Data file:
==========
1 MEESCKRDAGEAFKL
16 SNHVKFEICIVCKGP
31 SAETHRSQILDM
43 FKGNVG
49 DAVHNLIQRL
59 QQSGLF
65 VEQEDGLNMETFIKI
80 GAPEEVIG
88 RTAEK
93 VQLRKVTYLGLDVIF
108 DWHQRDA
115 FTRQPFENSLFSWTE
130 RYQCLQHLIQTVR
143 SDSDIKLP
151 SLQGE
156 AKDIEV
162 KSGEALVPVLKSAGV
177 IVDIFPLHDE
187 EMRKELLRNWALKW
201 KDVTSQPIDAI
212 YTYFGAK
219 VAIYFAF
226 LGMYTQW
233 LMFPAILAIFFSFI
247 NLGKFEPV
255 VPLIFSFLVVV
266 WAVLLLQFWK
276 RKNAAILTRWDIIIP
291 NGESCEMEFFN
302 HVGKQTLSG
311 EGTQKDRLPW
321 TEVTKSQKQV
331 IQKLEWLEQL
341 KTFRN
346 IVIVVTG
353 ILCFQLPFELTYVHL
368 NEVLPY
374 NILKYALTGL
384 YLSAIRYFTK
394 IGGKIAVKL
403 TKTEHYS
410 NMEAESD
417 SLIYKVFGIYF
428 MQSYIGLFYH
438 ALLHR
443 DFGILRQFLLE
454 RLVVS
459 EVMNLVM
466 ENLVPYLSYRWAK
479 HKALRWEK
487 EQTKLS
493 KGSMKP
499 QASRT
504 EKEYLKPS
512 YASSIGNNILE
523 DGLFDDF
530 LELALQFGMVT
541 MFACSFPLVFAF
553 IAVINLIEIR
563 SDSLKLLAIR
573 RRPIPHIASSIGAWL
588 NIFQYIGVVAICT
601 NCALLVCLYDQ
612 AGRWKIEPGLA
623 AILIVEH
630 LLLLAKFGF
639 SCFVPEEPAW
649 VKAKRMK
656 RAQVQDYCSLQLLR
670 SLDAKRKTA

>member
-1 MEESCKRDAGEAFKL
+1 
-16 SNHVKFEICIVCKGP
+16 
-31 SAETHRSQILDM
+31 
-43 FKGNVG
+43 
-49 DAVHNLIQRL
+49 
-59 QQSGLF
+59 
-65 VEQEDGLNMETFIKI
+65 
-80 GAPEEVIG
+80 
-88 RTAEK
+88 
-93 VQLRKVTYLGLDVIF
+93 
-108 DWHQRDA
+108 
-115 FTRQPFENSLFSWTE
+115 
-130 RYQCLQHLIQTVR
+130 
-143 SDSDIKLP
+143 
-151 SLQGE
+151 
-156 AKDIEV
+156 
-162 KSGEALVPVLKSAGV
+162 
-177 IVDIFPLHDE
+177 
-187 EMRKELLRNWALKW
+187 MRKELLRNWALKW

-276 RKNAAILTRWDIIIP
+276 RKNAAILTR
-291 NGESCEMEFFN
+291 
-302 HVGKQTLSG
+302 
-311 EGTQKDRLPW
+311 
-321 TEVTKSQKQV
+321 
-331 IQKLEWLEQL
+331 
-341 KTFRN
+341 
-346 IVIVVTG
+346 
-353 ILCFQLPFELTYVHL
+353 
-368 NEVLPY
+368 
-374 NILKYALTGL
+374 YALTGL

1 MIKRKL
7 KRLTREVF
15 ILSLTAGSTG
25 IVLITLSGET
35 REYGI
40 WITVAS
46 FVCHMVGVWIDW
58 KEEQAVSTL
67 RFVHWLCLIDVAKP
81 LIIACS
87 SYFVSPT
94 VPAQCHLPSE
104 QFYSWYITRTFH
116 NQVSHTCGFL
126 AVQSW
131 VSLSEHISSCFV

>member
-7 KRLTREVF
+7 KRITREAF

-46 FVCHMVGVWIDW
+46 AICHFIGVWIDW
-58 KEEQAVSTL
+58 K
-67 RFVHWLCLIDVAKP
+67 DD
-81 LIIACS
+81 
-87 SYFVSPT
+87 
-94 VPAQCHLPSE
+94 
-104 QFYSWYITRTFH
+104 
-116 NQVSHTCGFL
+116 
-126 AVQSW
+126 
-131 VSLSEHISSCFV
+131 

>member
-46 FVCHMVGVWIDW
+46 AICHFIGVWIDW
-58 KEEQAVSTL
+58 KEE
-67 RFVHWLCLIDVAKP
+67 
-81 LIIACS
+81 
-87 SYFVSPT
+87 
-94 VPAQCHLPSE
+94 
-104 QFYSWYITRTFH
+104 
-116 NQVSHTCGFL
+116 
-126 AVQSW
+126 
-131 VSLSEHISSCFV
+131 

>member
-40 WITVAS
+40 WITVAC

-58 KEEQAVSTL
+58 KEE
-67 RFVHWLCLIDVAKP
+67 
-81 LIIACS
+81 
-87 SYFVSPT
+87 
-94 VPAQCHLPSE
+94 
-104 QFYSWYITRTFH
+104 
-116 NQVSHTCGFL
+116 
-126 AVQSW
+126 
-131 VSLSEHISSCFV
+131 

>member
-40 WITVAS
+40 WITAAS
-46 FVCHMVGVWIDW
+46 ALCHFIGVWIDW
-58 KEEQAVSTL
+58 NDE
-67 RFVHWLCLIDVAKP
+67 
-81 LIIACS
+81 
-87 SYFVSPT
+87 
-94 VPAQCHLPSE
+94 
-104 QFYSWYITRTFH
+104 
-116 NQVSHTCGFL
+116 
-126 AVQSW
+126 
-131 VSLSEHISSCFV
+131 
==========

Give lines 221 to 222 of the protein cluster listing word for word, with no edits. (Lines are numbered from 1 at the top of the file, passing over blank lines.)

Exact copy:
+67 
-81 LIIACS